FOR IMMEDIATE RELEASE
MARCH 24, 2009
CONTACT: STEPHANIE RIEGEL
LSU Art Students Paint Mural for International School of Louisiana
(Baton Rouge) – When visitors walk in the main entrance of the International School of
Louisiana – a progressive, language-immersion school in New Orleans – they’re greeted
by a giant mural with colorful iconic images of the Crescent City. It’s an eye-catching,
10-by-15-foot creation that was recently completed by students from the LSU School of
The project is the latest example of service learning that LSU art and design students
have experienced, and was a collaborative effort between the School of Art’s Graphic
Design Student Association (GDSA) and the student chapter of the American Institute for
Graphic Arts (AIGA), which is the professional association for design.
The project began last year when art student Allison Dugas received a $500 grant from
the New Orleans AIGA chapter to create and execute in a public space a work of art that
spoke favorably about New Orleans as a good place to live. Before the project could get
underway, Dugas graduated and moved to New York. That’s when fourth-year art student
Alonzo Felix of Baton Rouge picked up the project and started calling hospitals and
schools in New Orleans that might be interested in such an artistic creation. He found a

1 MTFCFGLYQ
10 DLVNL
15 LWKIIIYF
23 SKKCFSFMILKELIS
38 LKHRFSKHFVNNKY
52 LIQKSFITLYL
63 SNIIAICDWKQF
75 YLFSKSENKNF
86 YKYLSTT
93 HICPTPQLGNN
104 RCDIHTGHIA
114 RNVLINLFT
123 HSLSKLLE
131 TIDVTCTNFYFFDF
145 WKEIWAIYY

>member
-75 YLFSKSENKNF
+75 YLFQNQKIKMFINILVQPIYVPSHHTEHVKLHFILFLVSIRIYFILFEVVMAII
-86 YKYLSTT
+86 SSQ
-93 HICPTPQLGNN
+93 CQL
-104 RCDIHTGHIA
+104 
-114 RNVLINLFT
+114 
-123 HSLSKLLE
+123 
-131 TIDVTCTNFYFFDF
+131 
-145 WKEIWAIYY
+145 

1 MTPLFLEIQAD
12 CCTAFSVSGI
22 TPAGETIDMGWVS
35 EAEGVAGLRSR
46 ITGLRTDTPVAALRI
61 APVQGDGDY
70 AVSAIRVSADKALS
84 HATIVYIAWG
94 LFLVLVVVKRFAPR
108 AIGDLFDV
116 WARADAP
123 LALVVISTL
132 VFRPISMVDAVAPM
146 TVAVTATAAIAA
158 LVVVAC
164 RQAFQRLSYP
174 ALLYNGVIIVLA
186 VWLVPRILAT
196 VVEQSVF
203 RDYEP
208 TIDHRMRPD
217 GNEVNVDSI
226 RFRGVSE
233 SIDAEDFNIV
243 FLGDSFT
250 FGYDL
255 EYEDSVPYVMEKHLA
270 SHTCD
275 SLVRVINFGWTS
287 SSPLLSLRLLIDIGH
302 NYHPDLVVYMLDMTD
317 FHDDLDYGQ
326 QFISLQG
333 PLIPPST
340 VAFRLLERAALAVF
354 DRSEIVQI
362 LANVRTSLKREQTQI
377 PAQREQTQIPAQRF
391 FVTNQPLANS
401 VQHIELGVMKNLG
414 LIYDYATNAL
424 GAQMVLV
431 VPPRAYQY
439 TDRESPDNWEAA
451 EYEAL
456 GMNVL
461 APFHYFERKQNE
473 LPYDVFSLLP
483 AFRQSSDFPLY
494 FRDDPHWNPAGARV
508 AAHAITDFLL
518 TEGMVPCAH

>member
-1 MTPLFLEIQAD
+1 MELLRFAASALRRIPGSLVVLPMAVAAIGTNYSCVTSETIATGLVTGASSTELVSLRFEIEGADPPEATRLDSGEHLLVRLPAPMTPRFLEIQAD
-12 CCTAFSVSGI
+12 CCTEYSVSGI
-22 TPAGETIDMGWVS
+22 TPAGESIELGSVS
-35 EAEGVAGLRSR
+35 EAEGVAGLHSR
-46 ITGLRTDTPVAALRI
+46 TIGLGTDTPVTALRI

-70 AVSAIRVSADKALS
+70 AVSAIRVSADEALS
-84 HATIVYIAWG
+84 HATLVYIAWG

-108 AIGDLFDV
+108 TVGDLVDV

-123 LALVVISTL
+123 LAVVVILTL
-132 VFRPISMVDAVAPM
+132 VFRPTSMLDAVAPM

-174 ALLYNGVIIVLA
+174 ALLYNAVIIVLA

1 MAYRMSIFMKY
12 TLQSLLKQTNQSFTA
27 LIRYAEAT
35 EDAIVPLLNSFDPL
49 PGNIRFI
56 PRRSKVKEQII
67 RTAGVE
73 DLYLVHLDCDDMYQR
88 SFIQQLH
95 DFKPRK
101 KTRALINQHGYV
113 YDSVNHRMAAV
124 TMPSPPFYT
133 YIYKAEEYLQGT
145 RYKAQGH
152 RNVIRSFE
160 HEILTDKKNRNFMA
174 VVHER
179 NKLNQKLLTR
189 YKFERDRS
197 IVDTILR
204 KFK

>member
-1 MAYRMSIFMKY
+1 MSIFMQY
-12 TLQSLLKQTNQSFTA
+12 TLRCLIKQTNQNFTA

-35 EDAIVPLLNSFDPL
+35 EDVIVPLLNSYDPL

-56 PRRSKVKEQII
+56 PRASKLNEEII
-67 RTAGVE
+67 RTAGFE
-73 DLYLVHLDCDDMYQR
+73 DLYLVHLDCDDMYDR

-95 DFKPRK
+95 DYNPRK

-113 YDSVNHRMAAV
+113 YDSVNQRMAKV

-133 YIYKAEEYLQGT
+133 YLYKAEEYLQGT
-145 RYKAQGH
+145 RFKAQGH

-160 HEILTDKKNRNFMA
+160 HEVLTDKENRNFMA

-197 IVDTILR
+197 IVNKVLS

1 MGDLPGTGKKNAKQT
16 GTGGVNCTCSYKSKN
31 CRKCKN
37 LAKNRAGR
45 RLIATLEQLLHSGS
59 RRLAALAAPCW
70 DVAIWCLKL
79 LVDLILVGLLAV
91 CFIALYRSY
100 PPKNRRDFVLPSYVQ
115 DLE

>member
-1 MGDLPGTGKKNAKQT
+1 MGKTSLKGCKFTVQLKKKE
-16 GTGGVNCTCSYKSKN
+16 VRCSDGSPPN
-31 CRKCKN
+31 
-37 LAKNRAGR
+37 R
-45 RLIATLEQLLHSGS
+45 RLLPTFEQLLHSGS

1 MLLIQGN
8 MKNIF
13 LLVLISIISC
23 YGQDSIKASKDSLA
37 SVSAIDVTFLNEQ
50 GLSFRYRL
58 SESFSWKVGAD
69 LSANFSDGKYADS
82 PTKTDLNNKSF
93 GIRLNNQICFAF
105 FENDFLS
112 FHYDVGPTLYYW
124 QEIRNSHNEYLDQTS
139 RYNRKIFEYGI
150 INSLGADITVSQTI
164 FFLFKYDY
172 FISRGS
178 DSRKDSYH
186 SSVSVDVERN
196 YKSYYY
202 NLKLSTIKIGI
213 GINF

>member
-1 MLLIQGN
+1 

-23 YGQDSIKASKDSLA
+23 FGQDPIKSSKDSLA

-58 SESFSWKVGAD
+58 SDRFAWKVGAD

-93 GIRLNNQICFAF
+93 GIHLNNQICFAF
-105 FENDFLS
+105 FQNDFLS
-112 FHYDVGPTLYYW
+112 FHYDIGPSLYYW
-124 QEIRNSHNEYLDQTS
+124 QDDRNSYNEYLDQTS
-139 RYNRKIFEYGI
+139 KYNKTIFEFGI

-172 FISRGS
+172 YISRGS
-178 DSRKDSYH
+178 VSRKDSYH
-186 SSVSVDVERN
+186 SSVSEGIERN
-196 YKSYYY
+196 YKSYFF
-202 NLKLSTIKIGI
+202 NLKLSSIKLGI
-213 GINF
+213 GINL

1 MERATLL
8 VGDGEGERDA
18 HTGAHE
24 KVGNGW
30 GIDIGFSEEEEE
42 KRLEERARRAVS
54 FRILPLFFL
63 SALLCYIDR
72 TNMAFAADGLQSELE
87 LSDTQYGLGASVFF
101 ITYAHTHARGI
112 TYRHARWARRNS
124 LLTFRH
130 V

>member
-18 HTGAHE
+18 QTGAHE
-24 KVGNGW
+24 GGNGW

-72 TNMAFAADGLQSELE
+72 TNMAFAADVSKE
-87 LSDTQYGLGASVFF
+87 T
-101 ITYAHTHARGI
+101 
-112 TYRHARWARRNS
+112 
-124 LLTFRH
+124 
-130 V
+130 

willing taker in the International School, which had just relocated to a new space on
Camp Street in the lower Garden District.
Felix designed the mural and calls it a type-driven collage with images that are iconic of
New Orleans and the school. It includes bright saxophones and musical notes, a street
car, Spanish and French flags, foreign phrases and an oversized ISL logo. His design was
projected on to the wall then traced by the dozen or so students who worked on the
project in day-long increments over the course of several weeks. They then painted the
image using latex paint.
Students involved in the project say it was a very rewarding experience. Not only did
they get out of the classroom and into a real-world setting, but they were able to help a
struggling school still recovering from the devastation of Katrina.
“It was a lot of fun,” says Alice Wack, who worked on the project. “We also enjoyed
occasional visits from the school kids at ISL, who would run around the stairwell to take
a peek at our progress.”
Art school faculty members Gerald Bower and Lynne Baggett advised the students on the